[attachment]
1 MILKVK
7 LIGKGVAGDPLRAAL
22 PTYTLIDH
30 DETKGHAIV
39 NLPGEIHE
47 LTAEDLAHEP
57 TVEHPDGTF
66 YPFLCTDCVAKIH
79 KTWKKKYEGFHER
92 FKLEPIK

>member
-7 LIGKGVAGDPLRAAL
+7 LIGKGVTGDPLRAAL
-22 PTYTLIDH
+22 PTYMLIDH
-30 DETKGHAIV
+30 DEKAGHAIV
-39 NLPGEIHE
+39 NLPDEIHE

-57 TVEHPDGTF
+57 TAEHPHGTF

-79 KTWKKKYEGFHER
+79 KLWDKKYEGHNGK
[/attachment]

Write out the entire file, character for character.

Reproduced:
1 MILKVK
7 LIGKGVAGDPLRAAL
22 PTYTLIDH
30 DETKGHAIV
39 NLPGEIHE
47 LTAEDLAHEP
57 TVEHPDGTF
66 YPFLCTDCVAKIH
79 KTWKKKYEGFHER
92 FKLEPIK

>member
-7 LIGKGVAGDPLRAAL
+7 LIGKGVTGDPLRAAL
-22 PTYTLIDH
+22 PTYMLIDH
-30 DETKGHAIV
+30 DEKAGHAIV
-39 NLPGEIHE
+39 NLPDEIHE

-57 TVEHPDGTF
+57 TAEHPHGTF

-79 KTWKKKYEGFHER
+79 KLWDKKYEGHNGK